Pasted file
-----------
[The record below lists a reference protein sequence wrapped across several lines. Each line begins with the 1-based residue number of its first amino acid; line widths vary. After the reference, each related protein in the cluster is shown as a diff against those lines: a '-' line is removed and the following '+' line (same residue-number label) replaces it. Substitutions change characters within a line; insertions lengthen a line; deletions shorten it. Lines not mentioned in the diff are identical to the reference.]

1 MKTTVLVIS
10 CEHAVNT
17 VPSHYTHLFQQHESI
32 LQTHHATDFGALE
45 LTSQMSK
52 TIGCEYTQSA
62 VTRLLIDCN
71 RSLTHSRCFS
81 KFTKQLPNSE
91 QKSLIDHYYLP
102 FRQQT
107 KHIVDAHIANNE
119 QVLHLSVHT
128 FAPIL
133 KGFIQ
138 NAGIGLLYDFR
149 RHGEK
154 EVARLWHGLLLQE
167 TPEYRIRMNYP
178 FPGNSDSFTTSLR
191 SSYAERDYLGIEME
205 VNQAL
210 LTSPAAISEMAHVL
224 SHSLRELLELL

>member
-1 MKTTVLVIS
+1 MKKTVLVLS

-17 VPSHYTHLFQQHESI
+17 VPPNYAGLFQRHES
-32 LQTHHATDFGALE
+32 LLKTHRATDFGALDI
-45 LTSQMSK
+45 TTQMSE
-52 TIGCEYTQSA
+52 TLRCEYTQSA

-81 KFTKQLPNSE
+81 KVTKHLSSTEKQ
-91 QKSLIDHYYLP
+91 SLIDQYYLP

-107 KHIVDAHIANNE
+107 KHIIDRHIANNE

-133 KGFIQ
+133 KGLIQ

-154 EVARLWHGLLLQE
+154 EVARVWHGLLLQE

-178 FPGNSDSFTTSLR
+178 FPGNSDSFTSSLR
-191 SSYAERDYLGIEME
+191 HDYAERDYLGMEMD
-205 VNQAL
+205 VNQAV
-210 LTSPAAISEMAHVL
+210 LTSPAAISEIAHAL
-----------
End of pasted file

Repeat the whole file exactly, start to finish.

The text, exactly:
[The record below lists a reference protein sequence wrapped across several lines. Each line begins with the 1-based residue number of its first amino acid; line widths vary. After the reference, each related protein in the cluster is shown as a diff against those lines: a '-' line is removed and the following '+' line (same residue-number label) replaces it. Substitutions change characters within a line; insertions lengthen a line; deletions shorten it. Lines not mentioned in the diff are identical to the reference.]

1 MKTTVLVIS
10 CEHAVNT
17 VPSHYTHLFQQHESI
32 LQTHHATDFGALE
45 LTSQMSK
52 TIGCEYTQSA
62 VTRLLIDCN
71 RSLTHSRCFS
81 KFTKQLPNSE
91 QKSLIDHYYLP
102 FRQQT
107 KHIVDAHIANNE
119 QVLHLSVHT
128 FAPIL
133 KGFIQ
138 NAGIGLLYDFR
149 RHGEK
154 EVARLWHGLLLQE
167 TPEYRIRMNYP
178 FPGNSDSFTTSLR
191 SSYAERDYLGIEME
205 VNQAL
210 LTSPAAISEMAHVL
224 SHSLRELLELL

>member
-1 MKTTVLVIS
+1 MKKTVLVLS

-17 VPSHYTHLFQQHESI
+17 VPPNYAGLFQRHES
-32 LQTHHATDFGALE
+32 LLKTHRATDFGALDI
-45 LTSQMSK
+45 TTQMSE
-52 TIGCEYTQSA
+52 TLRCEYTQSA

-81 KFTKQLPNSE
+81 KVTKHLSSTEKQ
-91 QKSLIDHYYLP
+91 SLIDQYYLP

-107 KHIVDAHIANNE
+107 KHIIDRHIANNE

-133 KGFIQ
+133 KGLIQ

-154 EVARLWHGLLLQE
+154 EVARVWHGLLLQE

-178 FPGNSDSFTTSLR
+178 FPGNSDSFTSSLR
-191 SSYAERDYLGIEME
+191 HDYAERDYLGMEMD
-205 VNQAL
+205 VNQAV
-210 LTSPAAISEMAHVL
+210 LTSPAAISEIAHAL